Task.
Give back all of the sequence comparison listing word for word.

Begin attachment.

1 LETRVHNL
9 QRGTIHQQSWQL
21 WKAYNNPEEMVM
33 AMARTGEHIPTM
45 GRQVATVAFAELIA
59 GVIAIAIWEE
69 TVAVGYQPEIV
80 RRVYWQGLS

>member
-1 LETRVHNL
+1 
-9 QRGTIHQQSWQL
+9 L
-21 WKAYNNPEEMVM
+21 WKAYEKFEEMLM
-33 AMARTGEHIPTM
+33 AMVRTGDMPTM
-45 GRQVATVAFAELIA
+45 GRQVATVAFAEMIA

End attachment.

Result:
1 LETRVHNL
9 QRGTIHQQSWQL
21 WKAYNNPEEMVM
33 AMARTGEHIPTM
45 GRQVATVAFAELIA
59 GVIAIAIWEE
69 TVAVGYQPEIV
80 RRVYWQGLS

>member
-1 LETRVHNL
+1 
-9 QRGTIHQQSWQL
+9 L
-21 WKAYNNPEEMVM
+21 WKAYEKFEEMLM
-33 AMARTGEHIPTM
+33 AMVRTGDMPTM
-45 GRQVATVAFAELIA
+45 GRQVATVAFAEMIA